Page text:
Some food for thought from Sebastian Faulks

Engleby by Sebastian FaulksI’ve not long finished reading Sebastian Faulks’ novel ‘Engleby’. Though the novel’s eponymous narrator is rather unreliable, he does have some gorgeous reflective passages. This one in particular impressed me so much I wanted to share it on the blog:

A  lot of time has passed.

Is that good? I never know. I haven’t stopped to reflect and write, and that suggests I’ve been busy.

Busy is good, isn’t it? Busy means we’re hard at it, achieving our ends or ‘goals’. Haven’t had time to stop, or look around or think. That’s considered the sign of a life well lived. Although people complain of it – another year gone, where did that one go? – tacitly, they’re proud. Otherwise they wouldn’t do it: you put your time where your priority is.

Suppose, though, you’re not sure that what you’re doing is at all worthwhile. Suppose you blundered into it over a spoonful of lime pickle. It’s easy, it pays quite well. But really it’s a distraction. It stops you thinking about what you ought to be doing.

Because what you really ought to be doing is weighing up the facts. If the history of Homo sapiens so far were represented as a single day, an average human lifespan would represent a little over half a second. That’s your lot, that’s all you have of living, then you return to the unconscious eternity that came before and will close back over you – over your half-second. If the whole history of the earth (not just the brief Homo sap era) were represented as one day then your existence would be too small to measure. No sufficiently imaginative chronometer exists.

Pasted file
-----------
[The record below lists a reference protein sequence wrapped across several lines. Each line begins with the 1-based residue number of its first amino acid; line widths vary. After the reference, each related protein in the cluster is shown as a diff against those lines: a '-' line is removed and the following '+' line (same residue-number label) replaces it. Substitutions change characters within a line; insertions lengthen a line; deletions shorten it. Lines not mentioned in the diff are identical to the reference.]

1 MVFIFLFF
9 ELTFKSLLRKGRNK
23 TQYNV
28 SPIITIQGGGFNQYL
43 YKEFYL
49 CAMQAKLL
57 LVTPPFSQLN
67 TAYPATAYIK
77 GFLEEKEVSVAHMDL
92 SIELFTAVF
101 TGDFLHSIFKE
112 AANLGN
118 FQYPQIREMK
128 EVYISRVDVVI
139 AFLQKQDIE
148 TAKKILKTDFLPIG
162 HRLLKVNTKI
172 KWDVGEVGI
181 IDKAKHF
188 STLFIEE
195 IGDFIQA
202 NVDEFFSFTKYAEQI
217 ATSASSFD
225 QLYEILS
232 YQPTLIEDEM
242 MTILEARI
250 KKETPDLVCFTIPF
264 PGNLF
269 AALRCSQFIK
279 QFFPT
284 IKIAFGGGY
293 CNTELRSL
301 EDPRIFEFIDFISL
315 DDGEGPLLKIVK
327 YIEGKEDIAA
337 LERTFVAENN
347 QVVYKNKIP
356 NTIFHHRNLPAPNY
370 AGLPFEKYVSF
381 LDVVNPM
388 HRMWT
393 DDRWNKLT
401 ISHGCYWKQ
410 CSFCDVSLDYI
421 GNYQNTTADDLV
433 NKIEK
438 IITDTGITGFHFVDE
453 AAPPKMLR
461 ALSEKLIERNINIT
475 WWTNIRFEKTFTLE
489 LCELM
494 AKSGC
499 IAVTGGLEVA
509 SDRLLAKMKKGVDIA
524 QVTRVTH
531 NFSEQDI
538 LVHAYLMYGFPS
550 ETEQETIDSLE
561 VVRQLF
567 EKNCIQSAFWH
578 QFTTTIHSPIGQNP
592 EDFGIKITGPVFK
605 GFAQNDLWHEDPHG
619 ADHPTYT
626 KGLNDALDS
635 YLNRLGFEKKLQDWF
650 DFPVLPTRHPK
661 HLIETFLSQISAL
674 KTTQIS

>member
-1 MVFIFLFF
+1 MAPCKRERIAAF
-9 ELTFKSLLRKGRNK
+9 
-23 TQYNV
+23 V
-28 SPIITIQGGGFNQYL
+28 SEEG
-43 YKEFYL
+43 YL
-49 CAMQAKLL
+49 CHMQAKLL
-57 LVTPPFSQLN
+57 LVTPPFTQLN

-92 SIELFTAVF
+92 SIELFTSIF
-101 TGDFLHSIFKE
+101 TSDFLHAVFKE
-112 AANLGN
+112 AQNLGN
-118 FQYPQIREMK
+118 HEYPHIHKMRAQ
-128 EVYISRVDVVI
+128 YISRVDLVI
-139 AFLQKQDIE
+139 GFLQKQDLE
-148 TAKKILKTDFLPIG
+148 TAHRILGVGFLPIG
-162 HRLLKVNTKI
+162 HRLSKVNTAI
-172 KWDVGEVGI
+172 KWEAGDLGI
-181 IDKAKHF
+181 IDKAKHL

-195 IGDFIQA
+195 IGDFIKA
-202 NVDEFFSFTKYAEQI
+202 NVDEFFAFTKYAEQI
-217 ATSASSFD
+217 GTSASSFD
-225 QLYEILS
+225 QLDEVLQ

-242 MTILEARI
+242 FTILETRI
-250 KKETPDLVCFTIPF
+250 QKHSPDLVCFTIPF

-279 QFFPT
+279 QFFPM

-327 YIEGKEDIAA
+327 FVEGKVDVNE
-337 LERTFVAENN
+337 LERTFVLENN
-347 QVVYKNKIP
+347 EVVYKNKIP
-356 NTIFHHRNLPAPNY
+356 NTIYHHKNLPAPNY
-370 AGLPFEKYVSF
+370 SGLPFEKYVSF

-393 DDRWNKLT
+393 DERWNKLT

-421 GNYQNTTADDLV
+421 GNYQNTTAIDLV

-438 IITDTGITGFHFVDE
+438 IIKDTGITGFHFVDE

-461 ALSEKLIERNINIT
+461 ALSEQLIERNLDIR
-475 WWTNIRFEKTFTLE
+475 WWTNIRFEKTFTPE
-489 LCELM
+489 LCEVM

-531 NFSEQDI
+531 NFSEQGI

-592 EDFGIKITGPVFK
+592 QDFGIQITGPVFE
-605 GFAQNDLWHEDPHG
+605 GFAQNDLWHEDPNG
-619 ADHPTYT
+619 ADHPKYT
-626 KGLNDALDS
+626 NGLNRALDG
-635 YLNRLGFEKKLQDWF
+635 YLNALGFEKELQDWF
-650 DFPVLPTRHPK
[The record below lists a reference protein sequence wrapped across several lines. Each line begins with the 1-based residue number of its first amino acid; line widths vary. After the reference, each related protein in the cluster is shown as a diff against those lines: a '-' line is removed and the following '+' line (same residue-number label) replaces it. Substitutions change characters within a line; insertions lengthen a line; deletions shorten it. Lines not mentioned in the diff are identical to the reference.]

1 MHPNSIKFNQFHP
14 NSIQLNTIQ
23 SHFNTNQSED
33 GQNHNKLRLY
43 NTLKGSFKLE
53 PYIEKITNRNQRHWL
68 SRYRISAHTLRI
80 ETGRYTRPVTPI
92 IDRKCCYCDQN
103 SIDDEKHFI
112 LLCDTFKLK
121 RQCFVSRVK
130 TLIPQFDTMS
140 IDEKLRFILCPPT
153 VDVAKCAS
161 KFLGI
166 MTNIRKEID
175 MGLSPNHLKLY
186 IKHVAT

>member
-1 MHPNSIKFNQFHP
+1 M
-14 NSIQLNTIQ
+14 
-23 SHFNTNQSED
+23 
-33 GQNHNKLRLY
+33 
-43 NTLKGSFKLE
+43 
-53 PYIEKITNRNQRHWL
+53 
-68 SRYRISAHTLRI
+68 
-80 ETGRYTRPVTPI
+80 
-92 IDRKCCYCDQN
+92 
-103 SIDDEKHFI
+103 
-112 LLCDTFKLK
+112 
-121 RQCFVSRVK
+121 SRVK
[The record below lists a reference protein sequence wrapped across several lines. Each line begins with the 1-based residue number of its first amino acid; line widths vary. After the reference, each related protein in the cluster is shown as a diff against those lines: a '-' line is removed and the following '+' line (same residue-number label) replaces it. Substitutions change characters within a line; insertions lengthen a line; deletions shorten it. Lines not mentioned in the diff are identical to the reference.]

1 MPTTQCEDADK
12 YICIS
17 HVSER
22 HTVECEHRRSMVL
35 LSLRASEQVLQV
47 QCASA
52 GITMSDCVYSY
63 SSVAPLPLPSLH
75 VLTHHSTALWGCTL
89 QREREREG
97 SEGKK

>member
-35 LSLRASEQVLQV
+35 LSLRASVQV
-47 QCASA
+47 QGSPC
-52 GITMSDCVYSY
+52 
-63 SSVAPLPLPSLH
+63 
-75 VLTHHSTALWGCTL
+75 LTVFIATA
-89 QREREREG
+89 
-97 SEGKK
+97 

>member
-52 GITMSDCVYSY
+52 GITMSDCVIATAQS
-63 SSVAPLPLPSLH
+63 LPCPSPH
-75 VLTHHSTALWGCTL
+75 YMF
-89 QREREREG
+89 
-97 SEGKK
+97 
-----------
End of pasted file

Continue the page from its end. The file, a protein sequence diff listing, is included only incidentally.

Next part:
So what you must do – being an intelligent, thinking creature – is make a very careful, well-informed judgement about how best you can spend your one and only half-second. You analyse yourself and your abilities; you match them to the world, its ways and possibilities, and you make a solemn decision to do what would most contribute to the well-being of the world and of yourself.

Except you’ve got a deadline, Friday at noon. And your lover coming round on Tuesday. And there’s football on.

This ‘busy’ thing isn’t a commitment, it’s an evasion.

And what are we avoiding? Facing the problem of the one half-second. Because if that’s really how it is, if that’s time, then nothing is worthwhile and nothing makes sense.

If time is not really like that, then all might yet work out. And in fact – good news – we do believe time is not linear. The trouble is – bad news – that our brains can only think of it as linear, therefore we’re doomed to see our lives as pointless.

It’s funny, really. The most intelligent creature that’s evolved so far (we think) has a design flaw at the heart of its superior intelligence. It can’t grasp one of the dimensions it inhabits.

It’s as though we had longtitude, but no latitude. How then would we navigate or reckon our position on the earth?

We’re deaf men working as musicians; we play the music but we can’t hear it.


How does this passage make you feel? Do you use ‘busyness’ as an evasion tactic? What are you evading? If you could grasp the non-linear nature of time, as Faulks suggests,  what would it “working out” mean to you?

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